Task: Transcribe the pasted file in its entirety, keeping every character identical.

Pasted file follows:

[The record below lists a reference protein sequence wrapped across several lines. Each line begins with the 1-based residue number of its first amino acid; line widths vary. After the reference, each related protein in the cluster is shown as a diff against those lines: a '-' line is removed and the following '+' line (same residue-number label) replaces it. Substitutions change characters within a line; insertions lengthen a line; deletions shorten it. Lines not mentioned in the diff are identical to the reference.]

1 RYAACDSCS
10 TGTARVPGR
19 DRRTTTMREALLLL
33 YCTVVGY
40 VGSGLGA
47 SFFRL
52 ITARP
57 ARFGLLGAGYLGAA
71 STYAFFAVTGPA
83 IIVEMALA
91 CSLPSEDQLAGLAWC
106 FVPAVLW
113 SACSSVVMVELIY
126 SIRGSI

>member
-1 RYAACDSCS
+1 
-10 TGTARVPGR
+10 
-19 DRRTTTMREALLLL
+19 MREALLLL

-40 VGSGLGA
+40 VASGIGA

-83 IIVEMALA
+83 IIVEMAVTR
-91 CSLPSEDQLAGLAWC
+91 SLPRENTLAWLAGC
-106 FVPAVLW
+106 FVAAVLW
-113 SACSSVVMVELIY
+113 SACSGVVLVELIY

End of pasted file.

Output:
[The record below lists a reference protein sequence wrapped across several lines. Each line begins with the 1-based residue number of its first amino acid; line widths vary. After the reference, each related protein in the cluster is shown as a diff against those lines: a '-' line is removed and the following '+' line (same residue-number label) replaces it. Substitutions change characters within a line; insertions lengthen a line; deletions shorten it. Lines not mentioned in the diff are identical to the reference.]

1 RYAACDSCS
10 TGTARVPGR
19 DRRTTTMREALLLL
33 YCTVVGY
40 VGSGLGA
47 SFFRL
52 ITARP
57 ARFGLLGAGYLGAA
71 STYAFFAVTGPA
83 IIVEMALA
91 CSLPSEDQLAGLAWC
106 FVPAVLW
113 SACSSVVMVELIY
126 SIRGSI

>member
-1 RYAACDSCS
+1 
-10 TGTARVPGR
+10 
-19 DRRTTTMREALLLL
+19 MREALLLL

-40 VGSGLGA
+40 VASGIGA

-83 IIVEMALA
+83 IIVEMAVTR
-91 CSLPSEDQLAGLAWC
+91 SLPRENTLAWLAGC
-106 FVPAVLW
+106 FVAAVLW
-113 SACSSVVMVELIY
+113 SACSGVVLVELIY